Homemade fire ant killer

Updated February 21, 2017

Fire ants are a type of aggressive stinging ants that leave behind painful red welts or worse if you are allergic to fire ant stings. Fire ant colouring ranges from red to brown to black depending on the species. The imported variety of fire ant is more aggressive and causes more damage to property, people and gardens than the native fire ant. Fire ants create underground colonies and will defend their colony if trespassers disturb it. There are many home remedies used to kill fire ants, but none has a 100 per cent success rate.

Locate the colony by following the fire ants near dusk to see where they live. A sign of a fire ant colony is the presence of loose, dug-up mounds of soil.

Bring two to three large pots of water to a boil.

Pour the boiling water onto the colony during the midday when the queen is most active. Repeat if you see fire ant activity near the nest. Many times the fire ants will move to a new location after this treatment, so it is important to note their activity after dousing them with boiling water.

Mix 1 tbsp of jelly or jam, 1 tsp of boric acid and 1/2 tsp of canned cat food or dog food.

Roll the mixture into small balls.

Leave the bait around the perimeter of the fire ant colony in hopes of a worker ant bringing the poison bait to the queen.

In a large plastic garbage can, add 1/4 cup liquid dish detergent and 4 cups of caustic lime and fill the can with warm water. Wear a dust mask to avoid breathing in the lime dust.

Stir the water with a long broom handle to mix.

Pour the contents of the garbage can onto the ant colony. Lime will kill fire ants, dish detergent helps the lime to stick to the interior surfaces of the colony, and water works to spread the lime throughout the colony.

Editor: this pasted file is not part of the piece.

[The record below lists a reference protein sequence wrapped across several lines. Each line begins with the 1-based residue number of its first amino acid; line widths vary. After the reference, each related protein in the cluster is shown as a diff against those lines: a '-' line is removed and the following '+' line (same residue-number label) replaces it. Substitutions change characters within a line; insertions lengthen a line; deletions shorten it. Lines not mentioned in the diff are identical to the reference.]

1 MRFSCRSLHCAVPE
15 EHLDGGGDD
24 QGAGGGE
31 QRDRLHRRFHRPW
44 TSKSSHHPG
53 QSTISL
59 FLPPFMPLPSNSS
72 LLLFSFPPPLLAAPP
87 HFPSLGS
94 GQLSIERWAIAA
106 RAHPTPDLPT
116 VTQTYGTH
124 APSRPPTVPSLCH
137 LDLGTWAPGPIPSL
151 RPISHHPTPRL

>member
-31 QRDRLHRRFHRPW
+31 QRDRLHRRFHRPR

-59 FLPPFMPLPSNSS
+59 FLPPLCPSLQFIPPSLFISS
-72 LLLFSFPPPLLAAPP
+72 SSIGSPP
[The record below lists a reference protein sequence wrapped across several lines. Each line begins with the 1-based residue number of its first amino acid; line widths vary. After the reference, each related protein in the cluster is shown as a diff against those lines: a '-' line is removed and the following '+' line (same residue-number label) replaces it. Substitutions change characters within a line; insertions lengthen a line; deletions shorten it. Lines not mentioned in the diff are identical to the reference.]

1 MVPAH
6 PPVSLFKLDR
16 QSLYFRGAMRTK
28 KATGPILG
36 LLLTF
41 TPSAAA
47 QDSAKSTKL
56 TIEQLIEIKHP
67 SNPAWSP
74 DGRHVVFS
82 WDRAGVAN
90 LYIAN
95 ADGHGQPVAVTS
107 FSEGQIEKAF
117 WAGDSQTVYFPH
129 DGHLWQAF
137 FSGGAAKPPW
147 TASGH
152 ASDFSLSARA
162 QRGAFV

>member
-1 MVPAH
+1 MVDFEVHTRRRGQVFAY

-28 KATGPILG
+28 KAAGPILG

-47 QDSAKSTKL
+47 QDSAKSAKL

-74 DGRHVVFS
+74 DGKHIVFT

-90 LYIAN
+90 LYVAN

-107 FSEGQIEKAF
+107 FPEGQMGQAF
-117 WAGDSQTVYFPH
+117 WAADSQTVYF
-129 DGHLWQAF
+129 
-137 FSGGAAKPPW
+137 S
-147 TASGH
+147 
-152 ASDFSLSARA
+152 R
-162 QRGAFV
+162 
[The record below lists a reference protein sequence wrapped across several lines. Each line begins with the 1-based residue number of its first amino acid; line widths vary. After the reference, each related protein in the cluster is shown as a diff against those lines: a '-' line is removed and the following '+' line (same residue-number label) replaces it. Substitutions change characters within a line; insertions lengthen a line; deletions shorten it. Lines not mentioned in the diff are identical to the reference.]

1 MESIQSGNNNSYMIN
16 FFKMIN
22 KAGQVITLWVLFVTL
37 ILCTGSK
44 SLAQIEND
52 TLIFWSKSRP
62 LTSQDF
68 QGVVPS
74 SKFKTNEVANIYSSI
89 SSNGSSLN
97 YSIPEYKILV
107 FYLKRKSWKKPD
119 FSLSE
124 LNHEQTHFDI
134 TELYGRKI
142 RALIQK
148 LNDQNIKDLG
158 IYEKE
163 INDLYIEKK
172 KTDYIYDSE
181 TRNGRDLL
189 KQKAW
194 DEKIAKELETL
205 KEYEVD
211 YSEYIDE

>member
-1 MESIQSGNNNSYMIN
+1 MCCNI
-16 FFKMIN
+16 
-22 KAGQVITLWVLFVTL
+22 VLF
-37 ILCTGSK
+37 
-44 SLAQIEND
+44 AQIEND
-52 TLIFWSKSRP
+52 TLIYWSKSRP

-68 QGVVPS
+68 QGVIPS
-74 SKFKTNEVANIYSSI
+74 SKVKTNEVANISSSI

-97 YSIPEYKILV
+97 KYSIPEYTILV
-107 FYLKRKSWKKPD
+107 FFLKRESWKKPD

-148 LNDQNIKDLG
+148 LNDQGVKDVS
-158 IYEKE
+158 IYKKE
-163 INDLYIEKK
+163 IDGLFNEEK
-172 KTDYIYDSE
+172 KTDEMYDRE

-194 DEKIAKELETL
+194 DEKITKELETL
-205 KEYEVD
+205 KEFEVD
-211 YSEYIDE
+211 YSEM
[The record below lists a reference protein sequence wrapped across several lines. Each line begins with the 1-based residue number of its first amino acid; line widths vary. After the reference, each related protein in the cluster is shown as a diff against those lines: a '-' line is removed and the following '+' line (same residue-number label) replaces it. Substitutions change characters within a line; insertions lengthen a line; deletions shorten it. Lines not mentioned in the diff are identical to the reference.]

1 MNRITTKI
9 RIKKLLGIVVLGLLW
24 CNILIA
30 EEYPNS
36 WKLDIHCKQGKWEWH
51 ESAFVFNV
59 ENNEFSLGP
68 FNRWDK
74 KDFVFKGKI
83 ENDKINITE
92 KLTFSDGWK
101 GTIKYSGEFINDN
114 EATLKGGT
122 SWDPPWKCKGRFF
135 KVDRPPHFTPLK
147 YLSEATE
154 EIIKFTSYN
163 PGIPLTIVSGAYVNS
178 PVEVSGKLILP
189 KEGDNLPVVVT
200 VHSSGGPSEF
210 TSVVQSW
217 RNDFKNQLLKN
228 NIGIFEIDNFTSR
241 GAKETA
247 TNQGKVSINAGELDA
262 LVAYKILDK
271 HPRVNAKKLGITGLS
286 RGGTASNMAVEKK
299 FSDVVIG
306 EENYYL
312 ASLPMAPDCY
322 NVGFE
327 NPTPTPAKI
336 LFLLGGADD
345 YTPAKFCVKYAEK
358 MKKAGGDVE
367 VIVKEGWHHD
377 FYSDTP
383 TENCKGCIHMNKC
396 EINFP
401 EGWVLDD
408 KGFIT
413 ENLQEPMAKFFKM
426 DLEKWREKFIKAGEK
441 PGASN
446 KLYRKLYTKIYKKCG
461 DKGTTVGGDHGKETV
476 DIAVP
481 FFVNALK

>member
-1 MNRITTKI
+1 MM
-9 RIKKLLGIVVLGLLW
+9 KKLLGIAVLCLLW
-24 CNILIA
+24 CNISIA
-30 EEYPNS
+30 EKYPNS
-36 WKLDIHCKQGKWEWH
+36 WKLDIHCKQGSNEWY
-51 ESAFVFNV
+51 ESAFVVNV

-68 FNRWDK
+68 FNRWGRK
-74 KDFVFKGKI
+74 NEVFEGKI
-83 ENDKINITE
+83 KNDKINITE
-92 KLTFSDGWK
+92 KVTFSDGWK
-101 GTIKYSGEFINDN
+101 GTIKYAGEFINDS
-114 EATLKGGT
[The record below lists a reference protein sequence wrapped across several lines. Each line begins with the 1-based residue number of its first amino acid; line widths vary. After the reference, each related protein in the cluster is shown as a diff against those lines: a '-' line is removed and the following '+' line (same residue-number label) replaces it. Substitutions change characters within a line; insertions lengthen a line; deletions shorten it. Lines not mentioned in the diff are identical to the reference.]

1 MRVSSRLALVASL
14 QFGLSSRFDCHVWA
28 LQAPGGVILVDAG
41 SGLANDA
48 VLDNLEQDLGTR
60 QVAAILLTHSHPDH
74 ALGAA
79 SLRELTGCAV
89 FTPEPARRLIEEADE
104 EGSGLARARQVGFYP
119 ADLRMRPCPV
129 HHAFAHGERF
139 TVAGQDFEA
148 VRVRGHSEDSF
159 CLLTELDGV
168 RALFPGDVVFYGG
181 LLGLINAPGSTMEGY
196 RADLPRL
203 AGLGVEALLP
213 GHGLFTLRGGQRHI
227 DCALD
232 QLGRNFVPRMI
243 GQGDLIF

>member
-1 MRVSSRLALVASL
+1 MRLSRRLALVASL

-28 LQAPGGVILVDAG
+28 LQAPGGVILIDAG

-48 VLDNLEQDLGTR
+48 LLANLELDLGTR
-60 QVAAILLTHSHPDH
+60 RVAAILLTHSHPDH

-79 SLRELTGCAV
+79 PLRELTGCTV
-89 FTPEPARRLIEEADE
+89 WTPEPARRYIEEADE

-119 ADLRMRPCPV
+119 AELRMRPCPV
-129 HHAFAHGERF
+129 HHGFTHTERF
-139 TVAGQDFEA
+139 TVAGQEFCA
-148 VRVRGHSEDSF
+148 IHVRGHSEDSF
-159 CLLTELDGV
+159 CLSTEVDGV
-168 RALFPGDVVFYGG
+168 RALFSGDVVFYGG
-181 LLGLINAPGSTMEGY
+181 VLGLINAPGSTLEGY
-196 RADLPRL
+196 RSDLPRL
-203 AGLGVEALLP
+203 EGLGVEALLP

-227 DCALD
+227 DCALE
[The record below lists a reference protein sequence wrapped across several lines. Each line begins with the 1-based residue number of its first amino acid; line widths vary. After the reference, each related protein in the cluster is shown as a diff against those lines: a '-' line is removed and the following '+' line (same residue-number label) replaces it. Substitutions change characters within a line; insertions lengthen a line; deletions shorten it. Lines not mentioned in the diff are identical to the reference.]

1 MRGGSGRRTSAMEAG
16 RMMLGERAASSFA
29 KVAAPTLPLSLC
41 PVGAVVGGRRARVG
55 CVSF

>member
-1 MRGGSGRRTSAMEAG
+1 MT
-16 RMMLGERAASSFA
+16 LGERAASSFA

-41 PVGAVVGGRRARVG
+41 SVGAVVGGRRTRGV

Wear a dust mask and protective goggles.

Spread a 4 to 6-inch wide layer of diatomaceous earth around the exterior of the house, garden and the ant colony. Diatomaceous earth is the fossilised, powdery substance left behind by the cell walls of diatoms, which are one-celled algae. It is damaging to fire ant bodies and will kill them by tearing open their bodies. Diatomaceous earth is readily available in garden centres.

Repeat after rainfalls and plant watering.


Consider hiring a professional exterminator for an infestation.


Seek immediate medical attention if you are stung by fire ants and are allergic to the sting.

Things You'll Need

  • Water
  • Pot
  • Jelly or jam
  • Boric acid
  • Canned dog or cat food
  • Garbage can
  • Liquid dish detergent
  • Lime
  • Broom handle
  • Dust mask
  • Safety goggles
  • Diatomaceous earth
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About the Author

Sal Marco began writing professionally in 2009. He has written many online home improvement articles based on his more than 20 years of experience in the home improvement and building industries. He has worked as both part of a team and as a site supervisor. Marco has a Bachelor of Science in management science from Kean University.